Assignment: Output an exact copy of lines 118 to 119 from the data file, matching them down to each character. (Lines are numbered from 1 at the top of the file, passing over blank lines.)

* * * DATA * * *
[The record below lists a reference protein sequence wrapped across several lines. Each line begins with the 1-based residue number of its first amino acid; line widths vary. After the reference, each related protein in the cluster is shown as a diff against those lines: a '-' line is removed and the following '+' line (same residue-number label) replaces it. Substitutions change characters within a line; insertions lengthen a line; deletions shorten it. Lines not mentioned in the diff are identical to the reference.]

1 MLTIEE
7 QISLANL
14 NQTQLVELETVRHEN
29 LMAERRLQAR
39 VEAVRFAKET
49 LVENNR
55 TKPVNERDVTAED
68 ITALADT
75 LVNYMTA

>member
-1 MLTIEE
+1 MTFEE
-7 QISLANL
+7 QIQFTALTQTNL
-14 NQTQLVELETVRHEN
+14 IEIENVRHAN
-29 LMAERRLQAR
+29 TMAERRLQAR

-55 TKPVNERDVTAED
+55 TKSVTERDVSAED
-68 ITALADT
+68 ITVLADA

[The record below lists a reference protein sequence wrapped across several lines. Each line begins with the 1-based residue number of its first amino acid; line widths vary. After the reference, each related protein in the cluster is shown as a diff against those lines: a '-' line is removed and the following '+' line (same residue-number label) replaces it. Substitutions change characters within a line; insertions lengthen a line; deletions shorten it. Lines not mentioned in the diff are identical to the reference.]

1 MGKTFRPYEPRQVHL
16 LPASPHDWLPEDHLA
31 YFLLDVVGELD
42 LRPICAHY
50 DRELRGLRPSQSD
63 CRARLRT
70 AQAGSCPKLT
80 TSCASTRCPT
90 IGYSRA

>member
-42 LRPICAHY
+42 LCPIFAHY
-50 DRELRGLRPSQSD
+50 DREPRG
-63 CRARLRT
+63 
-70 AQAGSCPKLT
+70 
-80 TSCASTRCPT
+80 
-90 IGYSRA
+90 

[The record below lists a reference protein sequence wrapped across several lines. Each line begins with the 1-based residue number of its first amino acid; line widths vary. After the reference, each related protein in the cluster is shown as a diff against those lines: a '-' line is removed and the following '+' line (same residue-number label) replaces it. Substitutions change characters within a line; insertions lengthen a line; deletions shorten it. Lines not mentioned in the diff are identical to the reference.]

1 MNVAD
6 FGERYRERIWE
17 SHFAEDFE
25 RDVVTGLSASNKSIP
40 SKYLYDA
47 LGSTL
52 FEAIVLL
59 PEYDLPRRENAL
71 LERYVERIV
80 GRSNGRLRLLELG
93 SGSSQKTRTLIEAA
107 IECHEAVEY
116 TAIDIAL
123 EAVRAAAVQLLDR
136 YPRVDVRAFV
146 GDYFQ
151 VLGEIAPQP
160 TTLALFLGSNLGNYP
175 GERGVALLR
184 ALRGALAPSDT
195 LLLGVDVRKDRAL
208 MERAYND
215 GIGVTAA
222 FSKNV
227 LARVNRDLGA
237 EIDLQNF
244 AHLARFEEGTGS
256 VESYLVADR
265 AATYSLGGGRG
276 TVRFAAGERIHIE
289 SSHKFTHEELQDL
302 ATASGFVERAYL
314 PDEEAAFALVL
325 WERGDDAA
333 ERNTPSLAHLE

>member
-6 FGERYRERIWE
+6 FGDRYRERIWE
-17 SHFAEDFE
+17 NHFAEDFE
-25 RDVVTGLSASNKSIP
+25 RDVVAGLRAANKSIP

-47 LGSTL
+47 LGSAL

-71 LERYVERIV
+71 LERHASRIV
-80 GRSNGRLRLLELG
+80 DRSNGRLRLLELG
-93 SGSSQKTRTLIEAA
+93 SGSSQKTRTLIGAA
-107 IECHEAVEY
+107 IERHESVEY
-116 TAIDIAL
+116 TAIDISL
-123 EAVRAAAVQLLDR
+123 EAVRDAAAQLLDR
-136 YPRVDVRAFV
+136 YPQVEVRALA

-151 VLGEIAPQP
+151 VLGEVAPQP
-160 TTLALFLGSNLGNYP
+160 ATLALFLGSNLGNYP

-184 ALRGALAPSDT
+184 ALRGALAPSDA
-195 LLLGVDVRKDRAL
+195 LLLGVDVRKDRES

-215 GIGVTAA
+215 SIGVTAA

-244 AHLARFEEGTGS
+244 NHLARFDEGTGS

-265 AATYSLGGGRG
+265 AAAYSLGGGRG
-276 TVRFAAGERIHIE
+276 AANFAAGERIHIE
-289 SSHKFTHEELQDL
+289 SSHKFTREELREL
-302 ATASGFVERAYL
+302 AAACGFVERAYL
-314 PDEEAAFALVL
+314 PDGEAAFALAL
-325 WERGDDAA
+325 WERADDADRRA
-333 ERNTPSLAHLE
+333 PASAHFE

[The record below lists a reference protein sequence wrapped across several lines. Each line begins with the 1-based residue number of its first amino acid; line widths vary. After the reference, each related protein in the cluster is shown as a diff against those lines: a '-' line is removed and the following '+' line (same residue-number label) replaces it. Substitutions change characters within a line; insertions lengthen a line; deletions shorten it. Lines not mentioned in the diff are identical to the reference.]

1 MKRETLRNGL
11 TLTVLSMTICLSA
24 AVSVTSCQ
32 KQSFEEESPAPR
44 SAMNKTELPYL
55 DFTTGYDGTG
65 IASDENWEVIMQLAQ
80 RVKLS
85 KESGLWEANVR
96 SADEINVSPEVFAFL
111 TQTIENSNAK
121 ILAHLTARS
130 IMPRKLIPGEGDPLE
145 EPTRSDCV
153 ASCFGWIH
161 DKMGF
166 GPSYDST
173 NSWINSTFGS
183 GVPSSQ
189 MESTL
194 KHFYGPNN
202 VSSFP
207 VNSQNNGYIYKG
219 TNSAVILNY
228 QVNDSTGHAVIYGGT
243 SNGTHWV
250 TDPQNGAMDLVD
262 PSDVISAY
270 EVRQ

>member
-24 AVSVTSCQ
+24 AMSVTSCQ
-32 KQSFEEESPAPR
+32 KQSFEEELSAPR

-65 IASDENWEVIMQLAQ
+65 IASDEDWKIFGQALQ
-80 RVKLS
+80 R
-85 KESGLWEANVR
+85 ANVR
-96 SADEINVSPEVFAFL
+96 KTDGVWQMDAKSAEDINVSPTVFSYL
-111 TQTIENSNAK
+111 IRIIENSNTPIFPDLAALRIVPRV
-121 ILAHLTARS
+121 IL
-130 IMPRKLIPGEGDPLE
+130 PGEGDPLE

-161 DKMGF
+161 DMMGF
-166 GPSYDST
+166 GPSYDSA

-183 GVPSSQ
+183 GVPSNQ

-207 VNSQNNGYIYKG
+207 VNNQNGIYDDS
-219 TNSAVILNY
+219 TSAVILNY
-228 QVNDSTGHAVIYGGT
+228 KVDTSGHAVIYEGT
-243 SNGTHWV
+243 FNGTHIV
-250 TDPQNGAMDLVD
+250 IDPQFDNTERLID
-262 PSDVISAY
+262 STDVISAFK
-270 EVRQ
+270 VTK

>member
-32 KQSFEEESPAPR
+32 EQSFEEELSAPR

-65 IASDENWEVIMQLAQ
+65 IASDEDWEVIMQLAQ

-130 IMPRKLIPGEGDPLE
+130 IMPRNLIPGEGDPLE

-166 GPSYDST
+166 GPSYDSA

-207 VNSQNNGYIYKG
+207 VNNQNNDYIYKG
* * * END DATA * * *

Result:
-265 AATYSLGGGRG
+265 AAAYSLGGGRG